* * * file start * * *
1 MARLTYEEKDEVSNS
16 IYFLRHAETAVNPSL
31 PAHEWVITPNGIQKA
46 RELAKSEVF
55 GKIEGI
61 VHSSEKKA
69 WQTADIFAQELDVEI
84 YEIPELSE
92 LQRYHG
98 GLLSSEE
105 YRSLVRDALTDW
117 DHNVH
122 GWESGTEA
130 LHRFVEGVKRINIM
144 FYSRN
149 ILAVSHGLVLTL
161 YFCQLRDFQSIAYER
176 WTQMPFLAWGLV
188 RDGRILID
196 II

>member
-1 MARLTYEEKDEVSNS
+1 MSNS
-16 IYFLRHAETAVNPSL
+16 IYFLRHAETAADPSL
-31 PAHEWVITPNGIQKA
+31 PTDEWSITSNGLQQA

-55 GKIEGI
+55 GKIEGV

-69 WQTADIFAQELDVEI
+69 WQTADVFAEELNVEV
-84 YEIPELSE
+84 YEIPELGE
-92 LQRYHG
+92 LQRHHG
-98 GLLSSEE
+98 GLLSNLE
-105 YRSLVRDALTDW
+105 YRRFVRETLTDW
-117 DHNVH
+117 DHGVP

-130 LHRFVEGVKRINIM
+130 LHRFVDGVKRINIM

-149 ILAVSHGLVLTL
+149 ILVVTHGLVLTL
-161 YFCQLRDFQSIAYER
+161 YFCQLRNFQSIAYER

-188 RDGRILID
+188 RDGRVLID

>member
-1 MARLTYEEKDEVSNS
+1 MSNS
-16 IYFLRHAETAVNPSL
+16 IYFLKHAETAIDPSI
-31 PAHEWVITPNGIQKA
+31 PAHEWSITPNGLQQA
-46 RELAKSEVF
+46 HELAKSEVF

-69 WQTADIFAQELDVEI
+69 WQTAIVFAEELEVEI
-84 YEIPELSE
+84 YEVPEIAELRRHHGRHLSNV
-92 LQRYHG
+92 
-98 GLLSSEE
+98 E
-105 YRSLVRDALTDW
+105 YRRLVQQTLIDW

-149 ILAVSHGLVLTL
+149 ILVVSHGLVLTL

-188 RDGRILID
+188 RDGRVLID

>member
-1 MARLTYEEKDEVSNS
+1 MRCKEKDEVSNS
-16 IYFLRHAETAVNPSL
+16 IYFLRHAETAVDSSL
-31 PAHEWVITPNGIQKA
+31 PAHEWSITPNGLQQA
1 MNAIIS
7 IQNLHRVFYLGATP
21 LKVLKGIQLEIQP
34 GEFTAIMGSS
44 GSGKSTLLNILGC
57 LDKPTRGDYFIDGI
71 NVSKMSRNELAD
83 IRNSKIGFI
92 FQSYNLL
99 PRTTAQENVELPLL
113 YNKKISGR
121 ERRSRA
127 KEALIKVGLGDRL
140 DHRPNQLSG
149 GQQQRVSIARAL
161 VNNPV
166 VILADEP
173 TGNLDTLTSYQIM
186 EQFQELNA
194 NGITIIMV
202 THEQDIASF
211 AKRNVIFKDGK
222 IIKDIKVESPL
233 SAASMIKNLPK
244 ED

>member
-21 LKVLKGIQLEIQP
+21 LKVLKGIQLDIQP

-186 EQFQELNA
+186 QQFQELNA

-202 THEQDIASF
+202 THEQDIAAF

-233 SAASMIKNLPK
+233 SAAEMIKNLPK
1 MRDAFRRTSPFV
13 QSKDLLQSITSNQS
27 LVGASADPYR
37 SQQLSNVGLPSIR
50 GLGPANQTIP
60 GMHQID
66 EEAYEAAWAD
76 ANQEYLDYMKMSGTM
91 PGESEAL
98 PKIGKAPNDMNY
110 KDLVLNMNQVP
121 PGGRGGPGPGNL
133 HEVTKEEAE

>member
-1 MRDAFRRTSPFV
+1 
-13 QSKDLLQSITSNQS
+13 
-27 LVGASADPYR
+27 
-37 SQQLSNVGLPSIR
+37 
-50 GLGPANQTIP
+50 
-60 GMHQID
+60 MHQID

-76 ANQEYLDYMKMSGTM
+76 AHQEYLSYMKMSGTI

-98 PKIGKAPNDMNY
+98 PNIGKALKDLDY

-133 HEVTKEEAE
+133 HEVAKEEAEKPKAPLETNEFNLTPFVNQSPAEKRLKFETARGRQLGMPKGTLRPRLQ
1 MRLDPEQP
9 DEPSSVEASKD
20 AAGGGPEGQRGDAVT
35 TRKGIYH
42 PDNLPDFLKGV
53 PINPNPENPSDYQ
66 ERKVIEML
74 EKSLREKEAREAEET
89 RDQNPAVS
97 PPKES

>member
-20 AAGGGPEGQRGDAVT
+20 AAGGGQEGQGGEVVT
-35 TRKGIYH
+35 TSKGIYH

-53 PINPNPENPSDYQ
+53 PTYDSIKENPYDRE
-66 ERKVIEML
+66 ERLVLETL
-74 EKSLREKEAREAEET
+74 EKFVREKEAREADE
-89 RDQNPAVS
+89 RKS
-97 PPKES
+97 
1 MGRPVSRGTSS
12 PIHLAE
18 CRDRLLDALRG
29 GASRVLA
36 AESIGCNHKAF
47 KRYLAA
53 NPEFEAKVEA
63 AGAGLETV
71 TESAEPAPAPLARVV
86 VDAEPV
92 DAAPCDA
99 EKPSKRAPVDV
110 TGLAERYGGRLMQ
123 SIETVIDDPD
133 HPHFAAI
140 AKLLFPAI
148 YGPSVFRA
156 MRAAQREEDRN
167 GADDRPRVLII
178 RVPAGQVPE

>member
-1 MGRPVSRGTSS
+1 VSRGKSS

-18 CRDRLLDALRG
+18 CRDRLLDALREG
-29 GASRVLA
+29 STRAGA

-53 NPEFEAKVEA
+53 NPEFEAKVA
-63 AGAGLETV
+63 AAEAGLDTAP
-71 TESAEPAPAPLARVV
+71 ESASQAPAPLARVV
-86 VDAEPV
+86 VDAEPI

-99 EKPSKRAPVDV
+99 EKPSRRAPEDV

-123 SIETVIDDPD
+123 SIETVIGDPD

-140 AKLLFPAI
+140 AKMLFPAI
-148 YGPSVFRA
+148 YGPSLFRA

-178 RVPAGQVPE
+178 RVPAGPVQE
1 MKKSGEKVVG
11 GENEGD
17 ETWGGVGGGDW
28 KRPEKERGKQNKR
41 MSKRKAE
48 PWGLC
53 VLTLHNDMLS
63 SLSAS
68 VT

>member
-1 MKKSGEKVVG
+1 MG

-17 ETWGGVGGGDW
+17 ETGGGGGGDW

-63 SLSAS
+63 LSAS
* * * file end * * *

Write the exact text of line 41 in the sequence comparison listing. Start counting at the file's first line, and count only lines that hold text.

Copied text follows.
+117 DHGVP